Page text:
Presenter Information

Lauren Lucas, University of Wyoming

Department

Secondary Education

First Advisor

Zach Gompert

Description

Collaboration between scientists and teachers can provide science students with a more authentic science education. During the summer of 2009, evolutionary biologist Zach Gompert and I studied the processes responsible for the origin of species. Specifically, we tested whether two recently diverged butterfly species were partially isolated (i.e., hybridized less frequently) because of differences in host-plant use and preference. We found that populations of each butterfly species generally used different host plants and females generally preferred to lay eggs on their native host plants. This suggests female host plant preference contributes to reproductive isolation between these butterfly species.. This field research was translated into an open inquiry project that I implemented in a 7th grade science classroom during an adaptation unit in the spring of 2010. Small groups of students developed testable questions regarding butterflies’ adaptation to host plants. Students were given Pieris rapae butterfly eggs and a choice of potential host plants: cabbage, brussels sprouts, and broccoli. Students successfully collected data and made scientific claims supported by their data. Although I found aspects of student group work challenging, I will implement and expand upon this inquiry project in the future.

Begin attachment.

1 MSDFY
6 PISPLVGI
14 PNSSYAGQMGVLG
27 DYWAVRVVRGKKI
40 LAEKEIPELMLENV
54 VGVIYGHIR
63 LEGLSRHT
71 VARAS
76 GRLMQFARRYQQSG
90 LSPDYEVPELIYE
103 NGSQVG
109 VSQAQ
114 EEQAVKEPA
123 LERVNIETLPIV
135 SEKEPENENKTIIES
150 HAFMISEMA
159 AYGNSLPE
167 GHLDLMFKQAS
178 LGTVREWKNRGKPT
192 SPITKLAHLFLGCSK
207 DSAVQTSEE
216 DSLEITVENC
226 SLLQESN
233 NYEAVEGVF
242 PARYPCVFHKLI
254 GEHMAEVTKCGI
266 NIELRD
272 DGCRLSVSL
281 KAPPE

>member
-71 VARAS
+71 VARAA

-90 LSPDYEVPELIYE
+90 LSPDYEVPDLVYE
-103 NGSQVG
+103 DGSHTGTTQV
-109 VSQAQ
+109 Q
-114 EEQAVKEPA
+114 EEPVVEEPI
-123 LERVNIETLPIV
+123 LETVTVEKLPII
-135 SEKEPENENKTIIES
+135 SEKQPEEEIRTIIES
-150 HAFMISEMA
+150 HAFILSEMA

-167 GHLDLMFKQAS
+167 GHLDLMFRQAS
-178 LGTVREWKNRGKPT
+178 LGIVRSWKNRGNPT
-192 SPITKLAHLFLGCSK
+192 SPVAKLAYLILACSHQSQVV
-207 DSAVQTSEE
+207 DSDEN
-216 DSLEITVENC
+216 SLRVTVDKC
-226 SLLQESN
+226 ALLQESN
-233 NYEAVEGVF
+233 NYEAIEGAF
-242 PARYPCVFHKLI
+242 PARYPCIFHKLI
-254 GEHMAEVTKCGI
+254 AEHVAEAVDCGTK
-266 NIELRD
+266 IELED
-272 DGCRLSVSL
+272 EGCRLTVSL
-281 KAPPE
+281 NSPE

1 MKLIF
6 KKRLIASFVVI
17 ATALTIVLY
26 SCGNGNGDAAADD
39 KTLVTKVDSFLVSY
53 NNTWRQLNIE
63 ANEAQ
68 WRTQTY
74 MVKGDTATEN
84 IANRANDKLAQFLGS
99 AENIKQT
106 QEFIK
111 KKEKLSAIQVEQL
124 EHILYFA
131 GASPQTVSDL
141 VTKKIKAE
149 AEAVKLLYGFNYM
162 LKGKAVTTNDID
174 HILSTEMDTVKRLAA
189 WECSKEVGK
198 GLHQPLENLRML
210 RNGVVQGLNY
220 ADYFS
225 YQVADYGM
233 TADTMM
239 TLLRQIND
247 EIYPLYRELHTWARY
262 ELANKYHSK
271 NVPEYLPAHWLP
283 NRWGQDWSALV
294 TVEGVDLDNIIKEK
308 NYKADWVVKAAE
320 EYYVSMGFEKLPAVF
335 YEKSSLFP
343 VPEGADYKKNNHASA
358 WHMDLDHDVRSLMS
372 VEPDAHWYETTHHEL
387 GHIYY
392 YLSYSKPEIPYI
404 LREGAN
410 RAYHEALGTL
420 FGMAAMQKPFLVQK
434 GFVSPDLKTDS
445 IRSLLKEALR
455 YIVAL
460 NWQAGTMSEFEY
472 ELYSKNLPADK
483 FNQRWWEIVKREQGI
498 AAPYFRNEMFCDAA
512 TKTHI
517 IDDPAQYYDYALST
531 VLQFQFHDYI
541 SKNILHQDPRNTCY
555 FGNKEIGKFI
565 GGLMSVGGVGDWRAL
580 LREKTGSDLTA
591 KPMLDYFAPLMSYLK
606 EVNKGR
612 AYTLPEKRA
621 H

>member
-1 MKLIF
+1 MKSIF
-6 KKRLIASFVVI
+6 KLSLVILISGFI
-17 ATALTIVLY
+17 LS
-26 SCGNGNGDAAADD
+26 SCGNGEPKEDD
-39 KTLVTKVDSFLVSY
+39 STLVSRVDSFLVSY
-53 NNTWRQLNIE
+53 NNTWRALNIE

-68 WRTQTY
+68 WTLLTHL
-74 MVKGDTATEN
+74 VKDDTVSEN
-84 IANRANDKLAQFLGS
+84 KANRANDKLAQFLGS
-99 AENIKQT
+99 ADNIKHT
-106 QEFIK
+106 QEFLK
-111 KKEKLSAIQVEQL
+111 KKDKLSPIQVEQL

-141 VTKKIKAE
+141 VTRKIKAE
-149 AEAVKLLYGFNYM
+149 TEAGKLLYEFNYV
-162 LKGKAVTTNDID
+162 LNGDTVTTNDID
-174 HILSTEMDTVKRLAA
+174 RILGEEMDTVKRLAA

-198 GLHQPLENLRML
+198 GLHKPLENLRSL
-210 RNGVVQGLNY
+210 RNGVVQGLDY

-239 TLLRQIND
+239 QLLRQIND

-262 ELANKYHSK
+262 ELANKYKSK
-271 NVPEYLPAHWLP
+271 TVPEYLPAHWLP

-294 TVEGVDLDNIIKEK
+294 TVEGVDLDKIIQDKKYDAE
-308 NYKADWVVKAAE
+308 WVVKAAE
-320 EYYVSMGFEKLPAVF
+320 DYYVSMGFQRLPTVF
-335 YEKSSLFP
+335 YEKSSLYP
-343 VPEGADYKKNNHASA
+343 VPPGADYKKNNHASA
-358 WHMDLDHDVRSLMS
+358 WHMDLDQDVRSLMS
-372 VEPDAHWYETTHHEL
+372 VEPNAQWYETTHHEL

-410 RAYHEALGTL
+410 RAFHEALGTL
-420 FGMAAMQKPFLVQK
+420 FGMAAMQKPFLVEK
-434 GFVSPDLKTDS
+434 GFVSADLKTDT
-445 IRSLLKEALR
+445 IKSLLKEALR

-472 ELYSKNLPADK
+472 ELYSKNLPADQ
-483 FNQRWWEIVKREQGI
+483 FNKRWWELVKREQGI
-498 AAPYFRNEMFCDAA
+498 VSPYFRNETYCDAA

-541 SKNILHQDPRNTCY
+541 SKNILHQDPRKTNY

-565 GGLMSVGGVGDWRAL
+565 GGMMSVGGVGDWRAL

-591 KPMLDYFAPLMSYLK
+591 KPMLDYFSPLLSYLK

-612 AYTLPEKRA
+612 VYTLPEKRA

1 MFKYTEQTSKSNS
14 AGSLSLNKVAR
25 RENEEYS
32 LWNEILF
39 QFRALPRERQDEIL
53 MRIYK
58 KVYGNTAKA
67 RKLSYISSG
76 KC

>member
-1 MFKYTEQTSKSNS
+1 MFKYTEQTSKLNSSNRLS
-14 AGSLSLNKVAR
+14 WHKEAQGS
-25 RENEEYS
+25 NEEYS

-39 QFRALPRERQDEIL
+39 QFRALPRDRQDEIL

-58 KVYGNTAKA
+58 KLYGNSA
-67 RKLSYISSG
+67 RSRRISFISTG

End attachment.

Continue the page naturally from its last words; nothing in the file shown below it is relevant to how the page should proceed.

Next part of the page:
Comments

Oral Presentation, Wyoming NSF EPSCoR -WySTEP

Share

COinS
 

Translating evolutionary biology field research into an inquiry-based experience for the middle school classroom

Collaboration between scientists and teachers can provide science students with a more authentic science education. During the summer of 2009, evolutionary biologist Zach Gompert and I studied the processes responsible for the origin of species. Specifically, we tested whether two recently diverged butterfly species were partially isolated (i.e., hybridized less frequently) because of differences in host-plant use and preference. We found that populations of each butterfly species generally used different host plants and females generally preferred to lay eggs on their native host plants. This suggests female host plant preference contributes to reproductive isolation between these butterfly species.. This field research was translated into an open inquiry project that I implemented in a 7th grade science classroom during an adaptation unit in the spring of 2010. Small groups of students developed testable questions regarding butterflies’ adaptation to host plants. Students were given Pieris rapae butterfly eggs and a choice of potential host plants: cabbage, brussels sprouts, and broccoli. Students successfully collected data and made scientific claims supported by their data. Although I found aspects of student group work challenging, I will implement and expand upon this inquiry project in the future.